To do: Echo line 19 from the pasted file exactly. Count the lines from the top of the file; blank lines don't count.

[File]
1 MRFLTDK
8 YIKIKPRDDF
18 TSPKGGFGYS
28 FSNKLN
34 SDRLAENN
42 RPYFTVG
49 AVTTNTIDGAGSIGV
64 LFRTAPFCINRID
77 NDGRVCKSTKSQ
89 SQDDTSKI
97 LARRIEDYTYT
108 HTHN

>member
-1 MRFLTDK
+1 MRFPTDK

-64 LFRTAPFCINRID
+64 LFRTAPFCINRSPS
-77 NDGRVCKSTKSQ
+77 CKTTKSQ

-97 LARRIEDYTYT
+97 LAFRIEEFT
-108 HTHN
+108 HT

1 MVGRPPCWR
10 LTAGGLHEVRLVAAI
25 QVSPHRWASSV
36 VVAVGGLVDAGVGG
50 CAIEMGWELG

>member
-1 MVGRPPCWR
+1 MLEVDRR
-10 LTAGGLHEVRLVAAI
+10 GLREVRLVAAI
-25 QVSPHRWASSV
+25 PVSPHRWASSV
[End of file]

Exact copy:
+77 CKTTKSQ